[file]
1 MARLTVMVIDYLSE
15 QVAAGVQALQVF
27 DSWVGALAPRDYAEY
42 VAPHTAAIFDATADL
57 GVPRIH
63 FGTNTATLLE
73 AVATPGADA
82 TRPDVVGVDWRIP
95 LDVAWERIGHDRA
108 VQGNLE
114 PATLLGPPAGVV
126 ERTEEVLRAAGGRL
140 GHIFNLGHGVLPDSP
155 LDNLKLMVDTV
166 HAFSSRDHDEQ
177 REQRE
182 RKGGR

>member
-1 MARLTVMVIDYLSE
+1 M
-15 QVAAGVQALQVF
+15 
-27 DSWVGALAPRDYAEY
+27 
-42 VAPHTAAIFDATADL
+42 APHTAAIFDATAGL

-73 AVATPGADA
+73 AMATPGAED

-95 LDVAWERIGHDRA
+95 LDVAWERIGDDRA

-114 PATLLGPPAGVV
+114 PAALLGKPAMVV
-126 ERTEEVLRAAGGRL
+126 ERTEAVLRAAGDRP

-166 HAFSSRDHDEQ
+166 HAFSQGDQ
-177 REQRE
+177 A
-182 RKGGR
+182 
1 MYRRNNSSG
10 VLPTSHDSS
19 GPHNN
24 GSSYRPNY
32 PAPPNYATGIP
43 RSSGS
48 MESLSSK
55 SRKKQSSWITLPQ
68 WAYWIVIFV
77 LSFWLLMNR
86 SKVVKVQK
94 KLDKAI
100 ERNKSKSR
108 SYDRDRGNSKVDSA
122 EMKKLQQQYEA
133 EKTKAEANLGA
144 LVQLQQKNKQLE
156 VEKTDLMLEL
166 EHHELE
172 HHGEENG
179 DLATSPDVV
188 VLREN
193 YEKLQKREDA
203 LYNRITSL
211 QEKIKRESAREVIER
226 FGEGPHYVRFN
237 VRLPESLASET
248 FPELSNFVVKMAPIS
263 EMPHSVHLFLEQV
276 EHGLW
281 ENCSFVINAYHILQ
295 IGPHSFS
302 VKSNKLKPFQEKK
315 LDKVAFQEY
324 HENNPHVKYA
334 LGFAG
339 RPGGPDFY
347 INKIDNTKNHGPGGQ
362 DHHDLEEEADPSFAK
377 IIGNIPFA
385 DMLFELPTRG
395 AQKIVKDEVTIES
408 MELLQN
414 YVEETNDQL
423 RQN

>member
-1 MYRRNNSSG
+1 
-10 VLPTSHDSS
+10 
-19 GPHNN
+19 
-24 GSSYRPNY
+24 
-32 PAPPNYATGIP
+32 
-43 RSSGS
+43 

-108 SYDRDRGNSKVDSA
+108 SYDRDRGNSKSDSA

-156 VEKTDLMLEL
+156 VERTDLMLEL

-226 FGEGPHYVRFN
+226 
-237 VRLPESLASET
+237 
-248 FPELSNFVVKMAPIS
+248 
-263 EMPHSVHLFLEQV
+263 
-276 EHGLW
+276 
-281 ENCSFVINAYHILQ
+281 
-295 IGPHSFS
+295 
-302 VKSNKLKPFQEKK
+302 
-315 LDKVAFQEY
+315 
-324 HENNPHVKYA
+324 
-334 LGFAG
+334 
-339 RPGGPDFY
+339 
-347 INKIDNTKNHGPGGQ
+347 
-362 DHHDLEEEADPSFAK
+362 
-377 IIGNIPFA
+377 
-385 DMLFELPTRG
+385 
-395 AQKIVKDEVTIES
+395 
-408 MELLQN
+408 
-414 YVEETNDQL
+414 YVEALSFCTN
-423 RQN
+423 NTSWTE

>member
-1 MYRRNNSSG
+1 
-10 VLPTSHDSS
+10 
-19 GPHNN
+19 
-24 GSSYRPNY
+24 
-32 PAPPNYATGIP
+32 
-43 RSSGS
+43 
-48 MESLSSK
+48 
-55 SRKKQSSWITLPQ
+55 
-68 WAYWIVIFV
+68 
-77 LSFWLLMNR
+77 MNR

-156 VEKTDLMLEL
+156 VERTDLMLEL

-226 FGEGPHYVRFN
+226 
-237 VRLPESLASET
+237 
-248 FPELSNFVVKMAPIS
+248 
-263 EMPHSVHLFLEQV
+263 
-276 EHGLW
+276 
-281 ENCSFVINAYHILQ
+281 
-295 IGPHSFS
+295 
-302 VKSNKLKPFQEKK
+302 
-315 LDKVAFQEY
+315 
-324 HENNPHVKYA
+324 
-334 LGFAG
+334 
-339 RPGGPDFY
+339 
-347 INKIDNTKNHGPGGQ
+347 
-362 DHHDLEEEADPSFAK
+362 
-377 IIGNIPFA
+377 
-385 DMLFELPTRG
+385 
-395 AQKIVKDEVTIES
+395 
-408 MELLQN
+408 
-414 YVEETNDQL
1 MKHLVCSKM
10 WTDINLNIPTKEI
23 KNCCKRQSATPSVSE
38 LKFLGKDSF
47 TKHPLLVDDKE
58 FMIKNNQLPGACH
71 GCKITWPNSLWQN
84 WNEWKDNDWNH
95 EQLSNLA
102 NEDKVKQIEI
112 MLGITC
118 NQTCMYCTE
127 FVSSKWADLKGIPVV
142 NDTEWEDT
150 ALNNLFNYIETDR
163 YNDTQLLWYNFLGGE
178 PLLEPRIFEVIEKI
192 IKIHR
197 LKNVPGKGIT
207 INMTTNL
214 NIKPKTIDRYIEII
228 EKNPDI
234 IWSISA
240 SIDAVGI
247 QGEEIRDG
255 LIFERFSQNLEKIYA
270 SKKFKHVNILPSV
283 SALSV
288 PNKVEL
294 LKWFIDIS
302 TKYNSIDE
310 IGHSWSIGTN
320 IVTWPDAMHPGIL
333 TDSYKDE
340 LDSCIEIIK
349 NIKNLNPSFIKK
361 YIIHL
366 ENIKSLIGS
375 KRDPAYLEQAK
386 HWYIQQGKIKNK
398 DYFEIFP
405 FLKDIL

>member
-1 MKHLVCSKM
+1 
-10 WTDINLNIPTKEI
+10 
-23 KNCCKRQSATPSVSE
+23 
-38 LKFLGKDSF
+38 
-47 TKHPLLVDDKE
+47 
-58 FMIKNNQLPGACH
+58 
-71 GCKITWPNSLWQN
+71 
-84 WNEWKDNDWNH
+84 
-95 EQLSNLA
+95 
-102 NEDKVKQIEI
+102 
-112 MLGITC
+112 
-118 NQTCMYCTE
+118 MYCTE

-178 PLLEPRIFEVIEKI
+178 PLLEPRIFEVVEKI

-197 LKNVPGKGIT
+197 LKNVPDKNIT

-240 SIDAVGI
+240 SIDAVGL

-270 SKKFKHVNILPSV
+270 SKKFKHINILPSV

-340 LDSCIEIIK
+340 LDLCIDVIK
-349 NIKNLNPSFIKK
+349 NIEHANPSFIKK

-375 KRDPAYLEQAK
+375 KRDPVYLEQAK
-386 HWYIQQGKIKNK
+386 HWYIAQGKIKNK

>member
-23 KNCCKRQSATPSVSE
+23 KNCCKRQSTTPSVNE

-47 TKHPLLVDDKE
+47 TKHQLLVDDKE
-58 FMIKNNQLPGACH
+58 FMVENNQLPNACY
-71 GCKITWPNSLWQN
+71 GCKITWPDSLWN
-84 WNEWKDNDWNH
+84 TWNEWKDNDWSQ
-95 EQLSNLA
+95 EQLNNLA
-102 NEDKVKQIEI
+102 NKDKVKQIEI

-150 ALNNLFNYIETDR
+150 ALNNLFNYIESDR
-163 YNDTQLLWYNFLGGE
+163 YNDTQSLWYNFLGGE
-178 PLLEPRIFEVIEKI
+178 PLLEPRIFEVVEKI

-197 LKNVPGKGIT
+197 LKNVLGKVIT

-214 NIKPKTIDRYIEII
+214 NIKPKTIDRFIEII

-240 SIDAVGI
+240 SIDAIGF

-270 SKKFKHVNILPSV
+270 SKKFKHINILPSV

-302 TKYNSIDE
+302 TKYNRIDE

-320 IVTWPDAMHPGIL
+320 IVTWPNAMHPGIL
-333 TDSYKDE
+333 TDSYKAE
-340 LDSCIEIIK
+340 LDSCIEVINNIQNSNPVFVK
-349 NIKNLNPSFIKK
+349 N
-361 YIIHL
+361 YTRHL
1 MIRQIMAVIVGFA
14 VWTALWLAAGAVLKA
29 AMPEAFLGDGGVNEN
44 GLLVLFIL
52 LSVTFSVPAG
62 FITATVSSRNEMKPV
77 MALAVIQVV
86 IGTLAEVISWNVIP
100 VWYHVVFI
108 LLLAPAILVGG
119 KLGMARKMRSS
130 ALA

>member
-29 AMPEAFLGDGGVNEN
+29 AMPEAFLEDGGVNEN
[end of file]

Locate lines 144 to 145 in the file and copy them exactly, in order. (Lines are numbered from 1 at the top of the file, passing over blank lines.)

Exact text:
-1 MYRRNNSSG
+1 